Aug 18, 2010

The Color Purple

Alice Walker
  • Paperback: 262 pages
  • Publisher: Phoenix (an Imprint of The Orion Publishing Group Ltd ) August 5th 2004 (first published 1982)
  • Language: English
  • ISBN-10: 0753818922
  • ISBN-13: 9780753818923
  • Source: bought from a local bookstore
  • My rating: 5/5
 Set in the deep American south between the wars, this is the classic tale of Celie, a young poor black girl. Raped repeatedly by her father, she loses two children and then is married off to a man who treats her no better than a slave. She is separated from her sister Nettie and dreams of becoming like the glamorous Shug Avery, a singer and rebellious black woman who has taken charge of her own destiny. Gradually Celie discovers the support of women that enables her to leave the past behind and begin a new life.

If I don't review a book the moment I finished reading it, I run a high risk of its spirit eluding my mind. I've bought and read The Color Purple in February, but due to the stress with the exams, I've postponed the review. The other day while sorting out my bookshelf, I came across this book and read few passages I marked. They brought up the same warmth they did six months ago. Shame on me for putting it aside, for never even mentioning it here, when it had such a great impact....but here I am making it right.

The Color Purple (the color that is always a surprise but is everywhere in the nature, the innate instinct to be, to survive) is a beautifully painful novel. One that goes to show how much of life can be written between the front and back cover. It's pure hope and comfort, a novel with a soul. Though set in the American South between two wars, the message it transmits is universal, erasing boundaries of time and space.Celie is a poor black illiterate violated woman, but she has something that made me watch her with awe; the true spirit of a survivor, an intelligence that comes not from education, but from experience. Alice Walker made me walk in Celie's shoes for a mile (or better to say, for 262 pages), cry for Celie, cheer, cringe in pain, and eventually claim a piece of her serenity and liberation for myself.

The writing is wonderful. Walker tells the story in alternate letters by Celie and her sister, Celie's voice being deliberately grammatically incorrect. Celie's voice is startlingly simple, even when she discusses some huge issues of life, death, love, religion, misogyny, she tells it in a very down-to-earth, easy-to-understand manner. If the following passages don't convince you, I should mention that the novel won a Pulitzer Prize for Fiction in 1982.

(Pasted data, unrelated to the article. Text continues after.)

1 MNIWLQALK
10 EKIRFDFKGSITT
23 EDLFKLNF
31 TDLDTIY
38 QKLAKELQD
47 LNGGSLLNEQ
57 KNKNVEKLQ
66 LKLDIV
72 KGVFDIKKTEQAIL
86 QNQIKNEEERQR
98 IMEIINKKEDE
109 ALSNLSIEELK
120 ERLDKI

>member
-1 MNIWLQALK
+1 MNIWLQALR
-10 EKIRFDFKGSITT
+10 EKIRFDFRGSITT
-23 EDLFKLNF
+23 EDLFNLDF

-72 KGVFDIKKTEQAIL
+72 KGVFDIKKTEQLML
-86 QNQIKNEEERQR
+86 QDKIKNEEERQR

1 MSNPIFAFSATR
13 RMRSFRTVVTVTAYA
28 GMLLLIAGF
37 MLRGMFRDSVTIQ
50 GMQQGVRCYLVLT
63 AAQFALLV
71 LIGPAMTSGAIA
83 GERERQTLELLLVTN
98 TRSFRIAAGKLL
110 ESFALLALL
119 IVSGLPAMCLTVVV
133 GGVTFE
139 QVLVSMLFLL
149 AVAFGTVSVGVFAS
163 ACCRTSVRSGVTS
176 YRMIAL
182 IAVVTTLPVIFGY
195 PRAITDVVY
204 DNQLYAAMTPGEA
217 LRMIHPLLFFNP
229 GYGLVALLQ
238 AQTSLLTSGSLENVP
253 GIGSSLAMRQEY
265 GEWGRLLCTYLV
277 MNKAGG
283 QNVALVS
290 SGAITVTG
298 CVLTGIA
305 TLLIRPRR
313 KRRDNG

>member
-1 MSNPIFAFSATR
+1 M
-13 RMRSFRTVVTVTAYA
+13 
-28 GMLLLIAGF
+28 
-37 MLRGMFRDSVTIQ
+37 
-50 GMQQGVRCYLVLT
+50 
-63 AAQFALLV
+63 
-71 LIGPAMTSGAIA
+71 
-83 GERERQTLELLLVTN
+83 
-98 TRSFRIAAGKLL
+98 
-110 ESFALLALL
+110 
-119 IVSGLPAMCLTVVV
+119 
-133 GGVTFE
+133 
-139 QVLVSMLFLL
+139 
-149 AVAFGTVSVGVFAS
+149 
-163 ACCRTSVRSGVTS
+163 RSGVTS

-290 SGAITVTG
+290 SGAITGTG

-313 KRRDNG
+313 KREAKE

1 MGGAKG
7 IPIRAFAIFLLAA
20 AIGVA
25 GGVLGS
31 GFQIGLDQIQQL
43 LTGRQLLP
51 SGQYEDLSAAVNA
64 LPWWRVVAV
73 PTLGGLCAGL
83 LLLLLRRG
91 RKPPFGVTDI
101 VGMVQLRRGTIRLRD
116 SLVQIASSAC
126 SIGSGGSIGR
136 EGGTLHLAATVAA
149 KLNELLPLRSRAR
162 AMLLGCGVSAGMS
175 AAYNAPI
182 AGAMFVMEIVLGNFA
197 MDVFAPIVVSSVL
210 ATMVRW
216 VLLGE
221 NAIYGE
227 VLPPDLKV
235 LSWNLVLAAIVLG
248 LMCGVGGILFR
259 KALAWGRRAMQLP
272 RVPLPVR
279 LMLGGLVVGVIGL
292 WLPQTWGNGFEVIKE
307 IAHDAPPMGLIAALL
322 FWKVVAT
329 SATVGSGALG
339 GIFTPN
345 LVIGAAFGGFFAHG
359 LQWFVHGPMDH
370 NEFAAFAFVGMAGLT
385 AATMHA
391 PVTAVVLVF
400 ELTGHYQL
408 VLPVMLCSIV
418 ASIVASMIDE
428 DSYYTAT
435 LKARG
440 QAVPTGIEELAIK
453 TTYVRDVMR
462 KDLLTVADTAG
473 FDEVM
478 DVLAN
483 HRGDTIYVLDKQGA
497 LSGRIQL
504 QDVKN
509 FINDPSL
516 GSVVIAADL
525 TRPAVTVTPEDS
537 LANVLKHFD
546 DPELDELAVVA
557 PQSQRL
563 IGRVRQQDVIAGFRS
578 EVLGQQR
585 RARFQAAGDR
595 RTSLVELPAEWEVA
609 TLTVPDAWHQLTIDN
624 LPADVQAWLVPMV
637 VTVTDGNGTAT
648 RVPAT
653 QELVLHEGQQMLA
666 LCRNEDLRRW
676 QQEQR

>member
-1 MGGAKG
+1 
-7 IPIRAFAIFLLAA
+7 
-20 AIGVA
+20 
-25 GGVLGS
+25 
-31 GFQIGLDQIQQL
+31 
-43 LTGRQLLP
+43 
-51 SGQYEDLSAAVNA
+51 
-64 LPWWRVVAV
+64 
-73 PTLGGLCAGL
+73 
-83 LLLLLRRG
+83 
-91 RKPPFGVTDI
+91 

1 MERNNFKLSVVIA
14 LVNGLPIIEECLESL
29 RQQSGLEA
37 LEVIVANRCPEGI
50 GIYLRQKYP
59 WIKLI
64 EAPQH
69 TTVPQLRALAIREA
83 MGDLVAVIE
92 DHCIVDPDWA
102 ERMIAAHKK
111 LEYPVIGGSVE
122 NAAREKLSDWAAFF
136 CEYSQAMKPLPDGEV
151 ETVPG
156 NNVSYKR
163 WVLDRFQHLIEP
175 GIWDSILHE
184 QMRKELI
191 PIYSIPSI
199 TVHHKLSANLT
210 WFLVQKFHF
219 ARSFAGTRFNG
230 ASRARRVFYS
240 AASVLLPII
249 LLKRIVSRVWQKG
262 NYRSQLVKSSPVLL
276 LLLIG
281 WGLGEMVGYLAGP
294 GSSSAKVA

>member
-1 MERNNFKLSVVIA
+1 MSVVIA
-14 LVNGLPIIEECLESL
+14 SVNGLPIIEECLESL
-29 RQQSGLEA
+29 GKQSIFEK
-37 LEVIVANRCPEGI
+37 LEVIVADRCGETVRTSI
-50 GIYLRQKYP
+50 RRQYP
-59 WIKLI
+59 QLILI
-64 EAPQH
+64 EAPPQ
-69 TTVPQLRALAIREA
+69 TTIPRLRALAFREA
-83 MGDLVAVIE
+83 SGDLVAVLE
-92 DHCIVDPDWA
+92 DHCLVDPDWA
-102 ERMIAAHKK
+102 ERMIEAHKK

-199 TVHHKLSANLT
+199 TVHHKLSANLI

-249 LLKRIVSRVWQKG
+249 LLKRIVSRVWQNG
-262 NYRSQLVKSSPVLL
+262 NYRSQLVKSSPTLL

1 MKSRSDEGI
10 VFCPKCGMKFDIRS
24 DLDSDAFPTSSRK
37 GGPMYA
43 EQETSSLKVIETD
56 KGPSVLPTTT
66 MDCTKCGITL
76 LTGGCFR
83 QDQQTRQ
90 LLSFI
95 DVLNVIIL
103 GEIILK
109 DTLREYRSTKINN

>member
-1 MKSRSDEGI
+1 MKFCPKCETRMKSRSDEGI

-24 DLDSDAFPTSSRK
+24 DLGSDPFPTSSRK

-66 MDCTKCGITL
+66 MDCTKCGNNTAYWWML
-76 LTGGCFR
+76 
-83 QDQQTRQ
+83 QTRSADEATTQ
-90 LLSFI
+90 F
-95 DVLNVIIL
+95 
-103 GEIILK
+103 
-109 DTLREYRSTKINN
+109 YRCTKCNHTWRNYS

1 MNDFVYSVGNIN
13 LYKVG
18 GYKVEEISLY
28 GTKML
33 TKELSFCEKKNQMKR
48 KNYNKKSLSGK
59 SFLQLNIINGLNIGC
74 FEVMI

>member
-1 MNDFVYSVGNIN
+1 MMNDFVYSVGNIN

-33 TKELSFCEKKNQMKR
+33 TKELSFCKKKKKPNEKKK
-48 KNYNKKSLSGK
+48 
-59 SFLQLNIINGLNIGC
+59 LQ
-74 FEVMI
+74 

Highly recommended, whether you saw the movie or not, because though it's a gripping story, you need to experience the power of the writing that Alice Walker possesses. 
"It's like seeing you buried," she says
"It's worse than that," I think. "If I was buried, I wouldn't have to work. But I just say, Never mine, Never mine, long as I can spell G-O-D, I got somebody along"  
p 19

"I'm poor, I'm black, I may be ugly and can't cook, a voice say to everything I listen. But I'm here!" 
p 187 

"....You ast yourself one question, it lead to fifteen. I start to wonder why us need love. Why us suffer. Why us black. Why us men and women. Where do children really come from. It didn't take long to realize I didn't hardly know anything. And that if you ast yourself why you black or a man or a woman or a bush it don't mean nothing if you don't ast why you here, period.
So what you think?" I ast.
"I think us here to wonder, myself. To wonder. To ast. And that in wondering bout the big things and asting bout the big things, you learn about the little ones, almost by accident. But you never know nothing more about the big things that you start out with. The more I wonder, he say, the more I love."
"And people start to love you back, I bet", I say.
p 256

 "I think it pisses God off if you walk by the color purple in a field somewhere and don't notice it. People think pleasing God is all God care about. But any fool living in the world can see it always trying to please us back. "


"I am an expression of the divine, just like a peach is, just like a fish is. I have a right to be this way...I can't apologize for that, nor can I change it, nor do I want to... We will never have to be other than who we are in order to be successful...We realize that we are as ourselves unlimited and our experiences valid. It is for the rest of the world to recognize this, if they choose."

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